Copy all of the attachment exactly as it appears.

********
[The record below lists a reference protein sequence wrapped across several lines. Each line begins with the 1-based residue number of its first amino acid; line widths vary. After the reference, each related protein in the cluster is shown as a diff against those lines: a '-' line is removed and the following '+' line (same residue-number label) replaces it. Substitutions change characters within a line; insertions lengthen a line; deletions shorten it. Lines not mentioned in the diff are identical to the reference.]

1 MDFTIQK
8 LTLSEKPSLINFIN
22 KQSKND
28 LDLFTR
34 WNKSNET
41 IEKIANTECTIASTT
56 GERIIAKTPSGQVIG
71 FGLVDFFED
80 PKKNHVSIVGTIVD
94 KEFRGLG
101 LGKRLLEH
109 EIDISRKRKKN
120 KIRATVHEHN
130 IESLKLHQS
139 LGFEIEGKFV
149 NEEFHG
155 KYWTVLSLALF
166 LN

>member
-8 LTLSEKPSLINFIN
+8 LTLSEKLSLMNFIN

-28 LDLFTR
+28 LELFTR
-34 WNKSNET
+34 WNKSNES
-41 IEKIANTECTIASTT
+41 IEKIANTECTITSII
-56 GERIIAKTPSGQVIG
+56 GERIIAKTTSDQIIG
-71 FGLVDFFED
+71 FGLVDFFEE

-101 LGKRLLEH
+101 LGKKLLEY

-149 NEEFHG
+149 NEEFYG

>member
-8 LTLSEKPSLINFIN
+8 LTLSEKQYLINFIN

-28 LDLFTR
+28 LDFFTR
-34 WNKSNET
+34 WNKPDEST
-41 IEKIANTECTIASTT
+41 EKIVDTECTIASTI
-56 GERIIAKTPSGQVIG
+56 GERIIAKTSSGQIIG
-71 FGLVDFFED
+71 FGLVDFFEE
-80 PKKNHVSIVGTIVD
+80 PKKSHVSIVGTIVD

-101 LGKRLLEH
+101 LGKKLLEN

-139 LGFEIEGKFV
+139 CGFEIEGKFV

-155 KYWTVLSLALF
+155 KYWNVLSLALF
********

[The record below lists a reference protein sequence wrapped across several lines. Each line begins with the 1-based residue number of its first amino acid; line widths vary. After the reference, each related protein in the cluster is shown as a diff against those lines: a '-' line is removed and the following '+' line (same residue-number label) replaces it. Substitutions change characters within a line; insertions lengthen a line; deletions shorten it. Lines not mentioned in the diff are identical to the reference.]

1 MDFTIQK
8 LTLSEKPSLINFIN
22 KQSKND
28 LDLFTR
34 WNKSNET
41 IEKIANTECTIASTT
56 GERIIAKTPSGQVIG
71 FGLVDFFED
80 PKKNHVSIVGTIVD
94 KEFRGLG
101 LGKRLLEH
109 EIDISRKRKKN
120 KIRATVHEHN
130 IESLKLHQS
139 LGFEIEGKFV
149 NEEFHG
155 KYWTVLSLALF
166 LN

>member
-8 LTLSEKPSLINFIN
+8 LTLSEKLSLMNFIN

-28 LDLFTR
+28 LELFTR
-34 WNKSNET
+34 WNKSNES
-41 IEKIANTECTIASTT
+41 IEKIANTECTITSII
-56 GERIIAKTPSGQVIG
+56 GERIIAKTTSDQIIG
-71 FGLVDFFED
+71 FGLVDFFEE

-101 LGKRLLEH
+101 LGKKLLEY

-149 NEEFHG
+149 NEEFYG

>member
-8 LTLSEKPSLINFIN
+8 LTLSEKQYLINFIN

-28 LDLFTR
+28 LDFFTR
-34 WNKSNET
+34 WNKPDEST
-41 IEKIANTECTIASTT
+41 EKIVDTECTIASTI
-56 GERIIAKTPSGQVIG
+56 GERIIAKTSSGQIIG
-71 FGLVDFFED
+71 FGLVDFFEE
-80 PKKNHVSIVGTIVD
+80 PKKSHVSIVGTIVD

-101 LGKRLLEH
+101 LGKKLLEN

-139 LGFEIEGKFV
+139 CGFEIEGKFV

-155 KYWTVLSLALF
+155 KYWNVLSLALF